Kick-Ass

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Here is a description of one early scene in the new (and very R-rated) super-hero comedy ‘Kick-Ass’ -based on a comic by Mark Millar: Dave Lizewski -our main protagonist, played by Aaron Johnson- dons his self-styled super-suit and takes on a couple of neighborhood thugs who are attempting to steal a parked car. Dave is a nerdy teenager who’s had enough of standing by in the face of injustice. The thugs, upon being confronted by Dave’s alter-ego Kick-Ass, laugh and tell him to get lost. As an audience, we laugh as well- he’s obviously in for a beating. We still laugh when the beating comes- this is obviously the scene where the burgeoning super-hero gets some sense knocked into him, after which he devises a new approach.
 
  Except it’s not that scene. 
 
The laugh dies in our throats as our idealistic and adorable hero gets stabbed in the stomach. We only have a few seconds to absorb the tonal shift, as Dave staggers into the street and promptly gets hit by a car. It’s shocking, but a bit funny- this really isn’t his day. Before he blacks out, he catches a glimpse of the driver, who pauses for a second before shirking responsibility and speeding off.
 
The scene has oscillated from funny to shocking to both to neither- it ends on a sobering note of societal apathy- all in the space of one minute. In that space, it has touched on, and subverted a major element of the super-hero mythos, the presence of real violence in mass-entertainment, and pointed a finger at a society too scared to own up to its responsibilities. It is fascinating and thought-provoking, like much of the first half of this film.
 
‘Fascinating’ and ‘thought-provoking’ are not terms one would think would apply to a movie called ‘Kick-Ass’. ‘Horrifying’ is another term that comes to mind. I would also throw in ‘exciting’, ‘abhorrent’, ‘hilarious’ and ‘confronting’. A lot of adjectives for one gleeful and spirited entertainment to contain.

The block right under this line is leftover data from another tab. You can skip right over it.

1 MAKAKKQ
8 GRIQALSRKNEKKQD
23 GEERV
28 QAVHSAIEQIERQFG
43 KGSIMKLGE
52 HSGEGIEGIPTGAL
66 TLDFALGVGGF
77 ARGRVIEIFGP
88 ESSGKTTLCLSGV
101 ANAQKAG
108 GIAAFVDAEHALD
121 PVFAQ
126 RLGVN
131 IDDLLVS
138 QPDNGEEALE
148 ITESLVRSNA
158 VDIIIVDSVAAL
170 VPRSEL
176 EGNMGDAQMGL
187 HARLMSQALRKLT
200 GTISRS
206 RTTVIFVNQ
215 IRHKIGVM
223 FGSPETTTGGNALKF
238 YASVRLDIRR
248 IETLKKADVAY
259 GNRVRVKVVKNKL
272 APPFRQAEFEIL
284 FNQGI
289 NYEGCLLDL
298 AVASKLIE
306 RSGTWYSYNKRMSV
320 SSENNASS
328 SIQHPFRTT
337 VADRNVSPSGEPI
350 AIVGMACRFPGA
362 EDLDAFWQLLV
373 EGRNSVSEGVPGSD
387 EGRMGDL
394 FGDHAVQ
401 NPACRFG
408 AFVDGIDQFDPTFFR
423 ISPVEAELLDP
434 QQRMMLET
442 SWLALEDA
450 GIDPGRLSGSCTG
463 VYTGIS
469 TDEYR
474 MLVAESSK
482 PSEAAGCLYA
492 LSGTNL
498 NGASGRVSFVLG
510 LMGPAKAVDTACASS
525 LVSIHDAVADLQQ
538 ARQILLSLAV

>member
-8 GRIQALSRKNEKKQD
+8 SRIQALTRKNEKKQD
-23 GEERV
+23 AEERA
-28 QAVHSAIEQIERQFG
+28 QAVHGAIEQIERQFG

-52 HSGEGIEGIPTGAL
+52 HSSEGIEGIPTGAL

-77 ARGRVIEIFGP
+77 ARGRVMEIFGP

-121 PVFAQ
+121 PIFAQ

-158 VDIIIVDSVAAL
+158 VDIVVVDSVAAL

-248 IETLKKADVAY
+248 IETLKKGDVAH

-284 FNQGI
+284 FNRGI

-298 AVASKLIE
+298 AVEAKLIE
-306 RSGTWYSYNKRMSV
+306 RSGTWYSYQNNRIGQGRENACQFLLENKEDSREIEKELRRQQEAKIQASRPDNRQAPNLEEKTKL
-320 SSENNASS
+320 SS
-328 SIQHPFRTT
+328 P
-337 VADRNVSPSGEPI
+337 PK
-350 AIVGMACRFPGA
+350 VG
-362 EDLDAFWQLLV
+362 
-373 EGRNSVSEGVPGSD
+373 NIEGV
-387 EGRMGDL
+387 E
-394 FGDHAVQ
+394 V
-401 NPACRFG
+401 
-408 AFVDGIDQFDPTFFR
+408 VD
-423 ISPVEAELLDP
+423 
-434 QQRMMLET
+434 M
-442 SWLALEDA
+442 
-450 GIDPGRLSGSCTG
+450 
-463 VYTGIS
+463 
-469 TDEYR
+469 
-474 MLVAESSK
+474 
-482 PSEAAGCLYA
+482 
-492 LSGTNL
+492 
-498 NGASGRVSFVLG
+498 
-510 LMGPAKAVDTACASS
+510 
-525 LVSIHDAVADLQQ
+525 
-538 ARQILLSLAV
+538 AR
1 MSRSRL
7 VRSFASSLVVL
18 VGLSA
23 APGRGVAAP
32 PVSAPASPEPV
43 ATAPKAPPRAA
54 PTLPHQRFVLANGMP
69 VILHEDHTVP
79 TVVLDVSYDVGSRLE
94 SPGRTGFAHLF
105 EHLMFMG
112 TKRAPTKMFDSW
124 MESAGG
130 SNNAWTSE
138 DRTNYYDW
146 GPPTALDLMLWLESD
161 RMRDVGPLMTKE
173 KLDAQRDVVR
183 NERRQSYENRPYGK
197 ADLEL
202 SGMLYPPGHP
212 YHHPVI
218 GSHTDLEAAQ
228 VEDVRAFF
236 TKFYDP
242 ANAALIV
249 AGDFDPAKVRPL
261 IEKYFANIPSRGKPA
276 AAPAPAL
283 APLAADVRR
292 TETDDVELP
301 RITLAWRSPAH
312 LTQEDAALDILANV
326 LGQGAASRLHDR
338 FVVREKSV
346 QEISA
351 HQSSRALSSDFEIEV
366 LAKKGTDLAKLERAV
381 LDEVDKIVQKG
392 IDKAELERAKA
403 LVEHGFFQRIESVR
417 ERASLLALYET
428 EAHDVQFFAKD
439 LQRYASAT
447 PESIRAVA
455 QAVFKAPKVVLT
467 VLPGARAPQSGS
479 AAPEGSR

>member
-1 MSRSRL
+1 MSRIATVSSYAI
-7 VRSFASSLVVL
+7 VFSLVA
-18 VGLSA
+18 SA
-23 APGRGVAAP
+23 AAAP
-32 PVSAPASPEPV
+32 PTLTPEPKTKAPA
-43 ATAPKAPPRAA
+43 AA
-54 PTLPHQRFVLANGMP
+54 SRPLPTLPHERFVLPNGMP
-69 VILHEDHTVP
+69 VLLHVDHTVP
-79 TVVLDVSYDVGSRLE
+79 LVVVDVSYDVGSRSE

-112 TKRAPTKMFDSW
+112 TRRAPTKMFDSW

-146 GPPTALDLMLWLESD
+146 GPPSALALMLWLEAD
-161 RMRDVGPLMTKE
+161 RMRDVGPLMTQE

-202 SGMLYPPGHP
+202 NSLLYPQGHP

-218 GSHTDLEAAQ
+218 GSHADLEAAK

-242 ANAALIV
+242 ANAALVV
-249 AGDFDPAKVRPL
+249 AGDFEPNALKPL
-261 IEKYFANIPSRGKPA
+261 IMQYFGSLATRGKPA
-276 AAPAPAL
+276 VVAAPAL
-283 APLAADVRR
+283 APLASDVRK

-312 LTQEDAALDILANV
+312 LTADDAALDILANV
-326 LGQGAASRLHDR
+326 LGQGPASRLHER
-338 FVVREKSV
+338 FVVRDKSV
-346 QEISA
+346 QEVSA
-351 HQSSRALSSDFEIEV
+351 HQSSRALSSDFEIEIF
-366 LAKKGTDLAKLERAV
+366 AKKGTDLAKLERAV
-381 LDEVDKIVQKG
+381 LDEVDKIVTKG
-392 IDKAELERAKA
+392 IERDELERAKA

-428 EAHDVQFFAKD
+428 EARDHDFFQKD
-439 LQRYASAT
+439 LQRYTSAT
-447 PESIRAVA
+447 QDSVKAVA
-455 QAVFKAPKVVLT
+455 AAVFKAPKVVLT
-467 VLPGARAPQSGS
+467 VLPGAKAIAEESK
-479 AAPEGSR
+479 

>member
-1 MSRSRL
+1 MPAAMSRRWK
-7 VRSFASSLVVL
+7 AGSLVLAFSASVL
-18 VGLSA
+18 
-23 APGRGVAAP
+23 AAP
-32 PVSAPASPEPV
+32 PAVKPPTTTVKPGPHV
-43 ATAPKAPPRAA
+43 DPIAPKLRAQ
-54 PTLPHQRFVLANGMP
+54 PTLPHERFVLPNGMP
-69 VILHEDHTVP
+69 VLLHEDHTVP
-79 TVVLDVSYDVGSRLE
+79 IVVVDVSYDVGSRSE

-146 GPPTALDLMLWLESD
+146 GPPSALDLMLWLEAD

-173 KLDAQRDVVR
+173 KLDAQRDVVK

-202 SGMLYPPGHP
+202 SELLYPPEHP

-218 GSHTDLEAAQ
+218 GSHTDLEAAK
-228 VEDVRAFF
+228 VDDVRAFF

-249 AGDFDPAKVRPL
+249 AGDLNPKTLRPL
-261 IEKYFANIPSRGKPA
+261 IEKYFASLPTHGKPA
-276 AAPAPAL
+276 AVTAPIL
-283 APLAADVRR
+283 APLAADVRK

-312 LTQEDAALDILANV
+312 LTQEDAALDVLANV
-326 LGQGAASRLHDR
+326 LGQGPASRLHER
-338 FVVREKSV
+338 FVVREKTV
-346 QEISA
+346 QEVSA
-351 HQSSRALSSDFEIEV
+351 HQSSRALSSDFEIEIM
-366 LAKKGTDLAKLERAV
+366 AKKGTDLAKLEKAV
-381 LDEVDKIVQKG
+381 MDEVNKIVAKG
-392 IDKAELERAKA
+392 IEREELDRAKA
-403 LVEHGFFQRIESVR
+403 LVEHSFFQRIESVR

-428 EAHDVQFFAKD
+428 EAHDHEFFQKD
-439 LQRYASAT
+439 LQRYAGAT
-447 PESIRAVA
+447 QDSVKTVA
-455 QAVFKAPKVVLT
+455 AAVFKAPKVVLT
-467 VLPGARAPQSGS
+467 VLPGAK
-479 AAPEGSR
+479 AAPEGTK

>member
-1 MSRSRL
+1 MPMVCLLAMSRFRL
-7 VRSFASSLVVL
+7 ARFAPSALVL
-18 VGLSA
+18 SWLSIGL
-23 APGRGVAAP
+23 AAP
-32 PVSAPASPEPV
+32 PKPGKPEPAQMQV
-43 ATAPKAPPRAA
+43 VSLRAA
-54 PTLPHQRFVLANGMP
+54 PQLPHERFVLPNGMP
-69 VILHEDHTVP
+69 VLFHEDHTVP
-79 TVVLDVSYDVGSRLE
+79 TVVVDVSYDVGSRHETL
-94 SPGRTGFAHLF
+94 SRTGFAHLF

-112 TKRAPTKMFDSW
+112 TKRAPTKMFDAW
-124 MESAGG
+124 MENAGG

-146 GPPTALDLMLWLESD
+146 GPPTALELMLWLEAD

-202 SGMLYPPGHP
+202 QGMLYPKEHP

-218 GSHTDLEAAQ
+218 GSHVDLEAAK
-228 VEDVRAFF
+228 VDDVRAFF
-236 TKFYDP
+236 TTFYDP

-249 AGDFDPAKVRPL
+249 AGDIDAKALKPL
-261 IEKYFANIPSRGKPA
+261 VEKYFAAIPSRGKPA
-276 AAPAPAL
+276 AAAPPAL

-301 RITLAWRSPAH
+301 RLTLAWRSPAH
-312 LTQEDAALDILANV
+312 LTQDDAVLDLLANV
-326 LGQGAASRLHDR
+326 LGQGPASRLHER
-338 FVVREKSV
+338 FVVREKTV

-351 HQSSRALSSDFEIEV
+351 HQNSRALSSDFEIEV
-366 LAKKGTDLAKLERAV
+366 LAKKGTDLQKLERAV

Set in New York City, the movies has five principle characters in their own worlds, whose paths gradually cross and become entwined. There is the aforementioned Dave, who occasionally narrates the film. Then there are two father-child teams. The first is Damon Macready (Nicholas Cage, doing his Adam West impression), a former policeman with an affinity for comics and weapons, the latter of which he shares with his 11 year-old daughter Mindy (Chloe Moretz), who was saved from the womb after her mother’s suicide. The other family unit consists of local crime boss Frank D’Amico (The superb Marc Strong, having a far more entertaining time with this villain than he did in ‘Sherlock Holmes’) and his nerdy son Chris (Christopher Mintz-Plasse). Dave’s own father is a bland non-entity -so bland, in fact, that even though we’re told in a flashback that his wife dies of an aneurysm, it looks far more like boredom.
 
Dave dreams of being a super-hero to combat his boring, ineffectual and utterly unexceptional life. He’s not cool, funny or particularly good at school, and he’s totally cowed by members of the opposite sex (represented here by Lyndsy Fonseca, whom Dave has a crush on). He sees Chris D’Amico around at the comic-book store, wants to befriend him, but is scared to approach the rich kid with the bodyguard. Chris, for his part, would love the company, but is insulated from the outside world because of his wealth. He’s like Richie Rich, except his father is a heartless and maniacal arch-criminal. Chris’ hope is to join the family business, something his father is incredulous of.